$70,000 Non-Pecuniary Damages for Thumb Joint Injury
Reasons for judgement were released this week by the BC Supreme Court, New Westminster Registry, assessing non-pecuniary damages of $70,000 for a serious thumb injury.
In this week’s case (Dobre v. Langley) the Plaintiff cyclist was struck by a vehicle. He suffered a right thumb “Bennett Fracture” (a fracture at the base of the thumb where it connects with the wrist). The Plaintiff was 20 years old at the time of injury. He required surgery to fix the fracture. Unfortunately the Plaintiff was left with limitations of the thumb and these were expected to continue and worsen with age with the onset of post-traumatic arthritis. In assessing the non-pecuniary damages at $70,000 Mr. Justice Brown provided the following reasons:
 While there are some discernible slight divergences between the opinions of Dr. Gropper and Dr. Smit, in substance they are not large ones. I accept that within the span of 15 years Mr. Dobre will experience some worsening of his degenerative arthritis that carries with it a risk that by middle age it could become severe and accompanied by a corresponding decline in function. There is also a chance Mr. Dobre could make his way into his middle age years without experiencing a significant decline in function, but the chances are greater that he will do so by then. While confident predictions about his needing future surgery are not possible, given the early onset of degenerative changes and the nature of his fracture, there is at least some risk he will require future surgery with doubtful benefit.
 Mr. Dobre feels dull intermittent pain at the base of his thumb, where the surgical nails were inserted. Moreover, his grip is weaker and his thumb is stiff. Prolonged grabbing and pulling brings the rapid onset of piercing pain. Prolonged writing causes discomfort and his thumb discomfort bothers him when he is writing university exams. In his part time job as a librarian, he finds he cannot hold many books when sorting them throughout the library. Due to his injury, he has to hold the books in an awkward position to avoid stressing the thumb…
 I find Mr. Dobre’s injuries are more akin to those in Tsougrianis, in which the 22 year old plaintiff suffered fractures to both thumbs, one of which required surgery, soft tissue injuries to her neck and back, and tendonitis. The Court found the soft tissue injuries and tendonitis would heal within a year of the trial. With respect to the thumb injuries, the Court found the plaintiff’s right thumb injury had largely resolved itself by trial and there was “not a substantial possibility” the left thumb injury was a permanent functional disability: Tsougrianis, at para. 35. Furthermore, the Court found the plaintiff’s pain, strength and gripping difficulties in the left thumb would eventually disappear with exercise and further surgery, with the exception of “fine precision” handiwork:Tsougrianis, at para. 36. This is not the case for Mr. Dobre. Given the permanence of Mr. Dobre’s right thumb disability and the likely onset of arthritis, his injuries, all factors considered, appear somewhat worse than those of the plaintiff in Tsougrianis.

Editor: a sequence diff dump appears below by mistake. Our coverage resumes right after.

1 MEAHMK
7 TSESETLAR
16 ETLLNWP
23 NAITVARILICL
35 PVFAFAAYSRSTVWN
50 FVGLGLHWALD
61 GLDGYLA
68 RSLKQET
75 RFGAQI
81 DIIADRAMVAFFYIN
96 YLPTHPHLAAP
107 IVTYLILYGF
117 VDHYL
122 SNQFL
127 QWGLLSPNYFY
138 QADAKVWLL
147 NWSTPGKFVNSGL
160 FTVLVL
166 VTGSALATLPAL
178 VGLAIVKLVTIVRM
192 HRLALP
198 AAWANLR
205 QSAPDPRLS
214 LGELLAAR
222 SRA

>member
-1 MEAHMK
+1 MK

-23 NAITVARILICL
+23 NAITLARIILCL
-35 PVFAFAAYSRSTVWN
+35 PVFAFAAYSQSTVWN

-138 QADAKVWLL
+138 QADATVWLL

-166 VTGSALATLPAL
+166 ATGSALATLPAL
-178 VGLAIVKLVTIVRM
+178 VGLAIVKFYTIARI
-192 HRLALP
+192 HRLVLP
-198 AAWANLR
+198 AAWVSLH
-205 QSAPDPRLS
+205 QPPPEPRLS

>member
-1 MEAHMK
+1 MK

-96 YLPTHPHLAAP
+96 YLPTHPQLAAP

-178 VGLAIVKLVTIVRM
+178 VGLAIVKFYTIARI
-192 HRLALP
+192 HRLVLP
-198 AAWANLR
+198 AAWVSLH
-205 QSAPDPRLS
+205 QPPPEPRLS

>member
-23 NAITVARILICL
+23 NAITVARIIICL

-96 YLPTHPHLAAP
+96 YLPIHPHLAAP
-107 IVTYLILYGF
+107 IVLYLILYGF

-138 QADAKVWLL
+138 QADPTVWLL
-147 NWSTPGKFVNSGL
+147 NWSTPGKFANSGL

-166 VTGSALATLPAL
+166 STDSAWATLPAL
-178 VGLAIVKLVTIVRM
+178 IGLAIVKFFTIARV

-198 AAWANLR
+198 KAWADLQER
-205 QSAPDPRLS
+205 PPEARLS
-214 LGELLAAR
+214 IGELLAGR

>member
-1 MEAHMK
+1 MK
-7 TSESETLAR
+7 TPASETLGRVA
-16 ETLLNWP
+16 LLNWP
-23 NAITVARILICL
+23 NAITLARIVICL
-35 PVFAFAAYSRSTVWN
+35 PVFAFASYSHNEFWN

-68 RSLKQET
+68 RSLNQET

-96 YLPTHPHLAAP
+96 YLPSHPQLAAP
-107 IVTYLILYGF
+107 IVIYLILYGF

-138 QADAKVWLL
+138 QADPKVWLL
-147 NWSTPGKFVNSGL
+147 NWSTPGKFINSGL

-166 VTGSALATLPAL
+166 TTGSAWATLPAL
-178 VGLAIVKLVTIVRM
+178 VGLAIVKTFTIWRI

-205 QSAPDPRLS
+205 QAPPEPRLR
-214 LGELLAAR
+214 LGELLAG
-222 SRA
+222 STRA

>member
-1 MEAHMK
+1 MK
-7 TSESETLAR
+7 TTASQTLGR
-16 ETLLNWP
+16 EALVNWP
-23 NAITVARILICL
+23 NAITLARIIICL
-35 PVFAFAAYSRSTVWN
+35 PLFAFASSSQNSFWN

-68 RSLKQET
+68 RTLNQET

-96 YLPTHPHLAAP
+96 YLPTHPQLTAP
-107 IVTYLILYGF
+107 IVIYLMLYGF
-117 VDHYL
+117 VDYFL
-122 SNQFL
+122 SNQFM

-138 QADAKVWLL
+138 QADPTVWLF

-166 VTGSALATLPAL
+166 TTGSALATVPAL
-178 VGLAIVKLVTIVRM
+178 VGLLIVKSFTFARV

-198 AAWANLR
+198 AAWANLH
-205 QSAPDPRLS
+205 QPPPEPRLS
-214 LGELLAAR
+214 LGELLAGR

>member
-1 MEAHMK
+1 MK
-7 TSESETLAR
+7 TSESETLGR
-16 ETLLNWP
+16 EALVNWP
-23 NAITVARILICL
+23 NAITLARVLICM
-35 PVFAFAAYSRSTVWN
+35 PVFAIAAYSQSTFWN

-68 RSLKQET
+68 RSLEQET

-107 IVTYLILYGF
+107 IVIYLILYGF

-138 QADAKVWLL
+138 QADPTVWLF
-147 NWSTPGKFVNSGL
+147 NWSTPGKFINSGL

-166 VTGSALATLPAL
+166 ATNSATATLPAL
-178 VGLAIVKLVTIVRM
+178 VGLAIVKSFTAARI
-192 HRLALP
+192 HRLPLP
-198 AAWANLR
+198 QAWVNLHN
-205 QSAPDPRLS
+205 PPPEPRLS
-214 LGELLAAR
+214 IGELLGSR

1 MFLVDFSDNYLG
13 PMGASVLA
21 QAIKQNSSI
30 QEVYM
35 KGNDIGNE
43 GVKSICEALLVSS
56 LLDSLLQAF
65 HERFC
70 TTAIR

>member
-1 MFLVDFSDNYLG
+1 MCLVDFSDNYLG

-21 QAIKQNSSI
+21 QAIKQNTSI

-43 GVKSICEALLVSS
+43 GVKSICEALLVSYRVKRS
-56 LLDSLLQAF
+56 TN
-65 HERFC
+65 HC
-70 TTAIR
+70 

I find an award of $70,000 for non-pecuniary damages is appropriate in the circumstances if the $5,000 assessed for loss of home making/maintenance capacity is included in that amount. I therefore award $70,000 for non-pecuniary damages, an amount that includes a specific segment of $5,000 for loss of home making/maintenance capacity.
This case is also worth reviewing for the Court’s discussion of diminished earning capacity. Given the Plaintiff’s young age he had no set pattern of earnings prior to the injury. In these cases it is more difficult to predict the consequences of injury on long term employment. Mr. Justice Brown assessed damages of $60,000 for diminished earning capacity in doing so made some practical comments at paragraphs 65-74 of the reasons for judgement.
bc injury law, Bennett Fracture, Diminished Earning Capacity for Students, Mr. Justice Brown, Thumb Injury